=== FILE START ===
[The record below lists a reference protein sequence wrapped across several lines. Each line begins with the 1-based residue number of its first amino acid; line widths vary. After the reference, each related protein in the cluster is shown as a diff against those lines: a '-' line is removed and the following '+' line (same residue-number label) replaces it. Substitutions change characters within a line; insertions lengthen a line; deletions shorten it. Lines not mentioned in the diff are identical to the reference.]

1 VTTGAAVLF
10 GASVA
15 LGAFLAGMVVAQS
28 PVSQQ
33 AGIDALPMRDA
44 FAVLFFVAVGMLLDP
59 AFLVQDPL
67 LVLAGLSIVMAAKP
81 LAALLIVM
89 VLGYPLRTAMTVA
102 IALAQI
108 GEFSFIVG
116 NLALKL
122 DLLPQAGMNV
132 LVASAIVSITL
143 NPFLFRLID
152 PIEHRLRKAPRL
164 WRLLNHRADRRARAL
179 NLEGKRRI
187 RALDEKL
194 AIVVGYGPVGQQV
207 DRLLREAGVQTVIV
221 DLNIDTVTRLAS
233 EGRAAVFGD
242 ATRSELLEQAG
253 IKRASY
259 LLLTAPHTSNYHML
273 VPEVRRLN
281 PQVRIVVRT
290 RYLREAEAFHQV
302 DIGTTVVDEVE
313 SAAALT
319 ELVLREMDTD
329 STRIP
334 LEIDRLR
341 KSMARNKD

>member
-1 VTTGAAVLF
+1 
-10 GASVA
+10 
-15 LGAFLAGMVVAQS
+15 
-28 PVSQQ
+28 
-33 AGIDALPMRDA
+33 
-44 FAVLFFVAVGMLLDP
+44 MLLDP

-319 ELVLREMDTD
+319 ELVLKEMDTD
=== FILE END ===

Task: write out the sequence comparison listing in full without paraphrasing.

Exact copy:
[The record below lists a reference protein sequence wrapped across several lines. Each line begins with the 1-based residue number of its first amino acid; line widths vary. After the reference, each related protein in the cluster is shown as a diff against those lines: a '-' line is removed and the following '+' line (same residue-number label) replaces it. Substitutions change characters within a line; insertions lengthen a line; deletions shorten it. Lines not mentioned in the diff are identical to the reference.]

1 VTTGAAVLF
10 GASVA
15 LGAFLAGMVVAQS
28 PVSQQ
33 AGIDALPMRDA
44 FAVLFFVAVGMLLDP
59 AFLVQDPL
67 LVLAGLSIVMAAKP
81 LAALLIVM
89 VLGYPLRTAMTVA
102 IALAQI
108 GEFSFIVG
116 NLALKL
122 DLLPQAGMNV
132 LVASAIVSITL
143 NPFLFRLID
152 PIEHRLRKAPRL
164 WRLLNHRADRRARAL
179 NLEGKRRI
187 RALDEKL
194 AIVVGYGPVGQQV
207 DRLLREAGVQTVIV
221 DLNIDTVTRLAS
233 EGRAAVFGD
242 ATRSELLEQAG
253 IKRASY
259 LLLTAPHTSNYHML
273 VPEVRRLN
281 PQVRIVVRT
290 RYLREAEAFHQV
302 DIGTTVVDEVE
313 SAAALT
319 ELVLREMDTD
329 STRIP
334 LEIDRLR
341 KSMARNKD

>member
-1 VTTGAAVLF
+1 
-10 GASVA
+10 
-15 LGAFLAGMVVAQS
+15 
-28 PVSQQ
+28 
-33 AGIDALPMRDA
+33 
-44 FAVLFFVAVGMLLDP
+44 MLLDP

-319 ELVLREMDTD
+319 ELVLKEMDTD